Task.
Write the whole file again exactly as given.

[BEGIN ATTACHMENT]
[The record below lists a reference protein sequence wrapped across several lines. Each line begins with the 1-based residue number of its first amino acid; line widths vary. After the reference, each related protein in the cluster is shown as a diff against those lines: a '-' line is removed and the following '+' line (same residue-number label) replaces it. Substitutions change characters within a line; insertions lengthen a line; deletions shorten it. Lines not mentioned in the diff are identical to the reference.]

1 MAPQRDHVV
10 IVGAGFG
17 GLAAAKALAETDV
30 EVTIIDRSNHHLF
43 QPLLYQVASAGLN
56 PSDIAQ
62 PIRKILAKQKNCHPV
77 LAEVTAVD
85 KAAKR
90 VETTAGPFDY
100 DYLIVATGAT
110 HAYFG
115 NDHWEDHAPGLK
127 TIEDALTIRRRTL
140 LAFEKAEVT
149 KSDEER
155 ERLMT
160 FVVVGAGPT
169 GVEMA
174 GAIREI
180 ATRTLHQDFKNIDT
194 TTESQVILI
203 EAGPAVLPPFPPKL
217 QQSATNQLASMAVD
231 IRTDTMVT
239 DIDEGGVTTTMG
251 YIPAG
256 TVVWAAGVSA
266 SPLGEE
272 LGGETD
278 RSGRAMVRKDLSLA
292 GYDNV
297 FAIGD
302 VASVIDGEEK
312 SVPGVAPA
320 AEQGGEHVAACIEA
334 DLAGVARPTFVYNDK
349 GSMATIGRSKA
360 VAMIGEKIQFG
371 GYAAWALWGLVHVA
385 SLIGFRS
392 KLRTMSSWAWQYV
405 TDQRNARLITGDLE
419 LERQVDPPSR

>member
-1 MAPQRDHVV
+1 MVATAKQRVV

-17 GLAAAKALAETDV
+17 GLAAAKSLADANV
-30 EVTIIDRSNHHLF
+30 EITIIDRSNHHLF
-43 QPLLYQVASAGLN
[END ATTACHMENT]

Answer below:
[The record below lists a reference protein sequence wrapped across several lines. Each line begins with the 1-based residue number of its first amino acid; line widths vary. After the reference, each related protein in the cluster is shown as a diff against those lines: a '-' line is removed and the following '+' line (same residue-number label) replaces it. Substitutions change characters within a line; insertions lengthen a line; deletions shorten it. Lines not mentioned in the diff are identical to the reference.]

1 MAPQRDHVV
10 IVGAGFG
17 GLAAAKALAETDV
30 EVTIIDRSNHHLF
43 QPLLYQVASAGLN
56 PSDIAQ
62 PIRKILAKQKNCHPV
77 LAEVTAVD
85 KAAKR
90 VETTAGPFDY
100 DYLIVATGAT
110 HAYFG
115 NDHWEDHAPGLK
127 TIEDALTIRRRTL
140 LAFEKAEVT
149 KSDEER
155 ERLMT
160 FVVVGAGPT
169 GVEMA
174 GAIREI
180 ATRTLHQDFKNIDT
194 TTESQVILI
203 EAGPAVLPPFPPKL
217 QQSATNQLASMAVD
231 IRTDTMVT
239 DIDEGGVTTTMG
251 YIPAG
256 TVVWAAGVSA
266 SPLGEE
272 LGGETD
278 RSGRAMVRKDLSLA
292 GYDNV
297 FAIGD
302 VASVIDGEEK
312 SVPGVAPA
320 AEQGGEHVAACIEA
334 DLAGVARPTFVYNDK
349 GSMATIGRSKA
360 VAMIGEKIQFG
371 GYAAWALWGLVHVA
385 SLIGFRS
392 KLRTMSSWAWQYV
405 TDQRNARLITGDLE
419 LERQVDPPSR

>member
-1 MAPQRDHVV
+1 MVATAKQRVV

-17 GLAAAKALAETDV
+17 GLAAAKSLADANV
-30 EVTIIDRSNHHLF
+30 EITIIDRSNHHLF
-43 QPLLYQVASAGLN